Seahorse Key, Florida - How Snakes Work, Reef Fish, Climate Change and Coastal Ecosystems – Annotated Bibliography Example

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The paper “Seahorse Key, Florida - How Snakes Work, Reef Fish, Climate Change and Coastal Ecosystems" is a thrilling example of an annotated bibliography on environmental studies. The article will be a short literature review by different authors about Seahorse Key, Florida. The articles will be a description of books and journals about animals, marine life and geography found at Seahorse Key, Fl.
Lillywhite, H. B. (2014). How Snakes Work: Structure, Function, and Behavior of the World's Snakes. Oxford: Oxford University Press.
Lillywhite (2014) especially focuses on the physiological aspects of the snake’s biology. The photos and examples of the snakes on the book are from the author’s extensive research and work on snakes. The book has many drawings and black and white photos of the snakes that are in Florida. Lillywhite (2014) says there are many marine snakes found in Florida and Florida cottonmouths whose other name is green-tailed moccasin. The book has interesting information on how long the snakes take to digest their prey and how long it takes before the snakes need to eat again. The python’s digestion takes 8-20 days to be complete after ingestion of the prey. The snakes take a very long time for them to need food again. The smallest snakes can go for a year without food when they feed on a frog. The snakes only feed on live prey, but the writer takes about with photo evidence about carrion feeding. The book contains all the latest advances and research in the knowledge of snakes. The book is an asset to all professional zoologists and snake enthusiasts.
Powell, A.B., Thayer, G., Lacroix, M. & Cheshire, R. (2007). Juvenile and small resident fishes of Florida Bay, a critical habitat in the Everglades National Park, Florida. Journal of National Marine Fisheries Service: NOAA Professional Paper NMFS, 6: 105-108.
Powell, Thaye, Lacroix & Cheshire (2007) conducted studies on the Hippocampus Erectus whose common name is Lined Seahorse. They say the abundance of the animal is variable. Its availability depends on season, habitat, sex and other factors. The abundance of the animal in Florida Bay was 9.9 individuals per 1000 m2 in some parts of the bay. The largest densities of Lined Seahorses occur in July in the Florida Bay populations.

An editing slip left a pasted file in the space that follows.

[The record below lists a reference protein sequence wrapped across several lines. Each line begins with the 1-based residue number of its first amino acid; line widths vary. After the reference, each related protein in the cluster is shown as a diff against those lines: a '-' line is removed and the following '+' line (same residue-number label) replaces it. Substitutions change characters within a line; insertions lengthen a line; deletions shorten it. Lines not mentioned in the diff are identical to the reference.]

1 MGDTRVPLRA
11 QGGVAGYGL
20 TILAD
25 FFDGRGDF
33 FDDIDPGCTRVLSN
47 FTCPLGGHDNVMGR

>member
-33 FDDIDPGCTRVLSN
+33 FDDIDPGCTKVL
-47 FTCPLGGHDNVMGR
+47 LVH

Humann, P. & DeLoach, N. (2014). Reef Fish Identification: Florida Caribbean Bahamas - 4th Edition (Reef Set). Florida: New World Publications.
Humann & DeLoach (2014) book has entries with complete information on fishes in Florida from the size, range, depth, and habitat to the level of safety around the fishes. The book assists in identifying the different types of fish around the reef. It has amazing marine life photographs of more than 680 fish species that are in the Florida Bay. The book has a quick-reference format that makes it snappy to identify the fishes on the reefs, grass beds, sand flats, and walls of Florida and the Caribbean.
Stevens, P. W., Fox, S.L., Montague, C.L. (2006). The interplay between mangroves and saltmarshes at the transition between the temperate and subtropical climate in Florida. Department of Environmental Engineering Sciences Essay, University of Florida, pp. 1-10.
Stevens et al. (2006) talk about how the interaction of the mangroves and the saltmarshes result in very dramatic changes in the coastline’s appearance. Freezes killed the entire mangrove forests which had black mangroves domination in the 1980s. Salt-Marshes that have smooth cordgrass domination became the intertidal zone vegetation. Mangrove forests are however starting to reclaim the area according to the authors. The rate of the mangrove forest expansion is determined by comparing aerial, and monitoring transects Cedar Keys, Florida. The authors then talk about how there is a variation in the rate of mangrove forest expansion among different islands, and the mechanism of expansion is by trapping salt marshes on the edges of mangrove clumps. It can also be through widespread growth and dispersal of existing propagules. The implications and time frame of the growth of coastal wetland ecosystems that is in the interplay will give valuable baseline information for future studies on the Florida coastline mangrove.
Livingston, R.J. (2014). Climate Change and Coastal Ecosystems: Long-Term Effects of Climate and Nutrient Loading on Trophic Organization. Florida: CRC Press.
The book is about research done on estuarine, riverine, and coastal marine systems. The data compilation of Florida coastal ecosystem consists of the reefs, mangrove, and marine life. It has a narrative account of how estuaries in Florida and around the world have alterations by global climate changes that are human-induced. It evaluates system responses to natural and anthropogenic nutrient and long-term climate changes from human activities at the coastlines. The study was on the Gulf of Mexico river–bay systems. It had its concentration on the food web at the coastal waters. It is a very educative book that helps the reader learn about riverine and the marine systems at the Gulf of Mexico.



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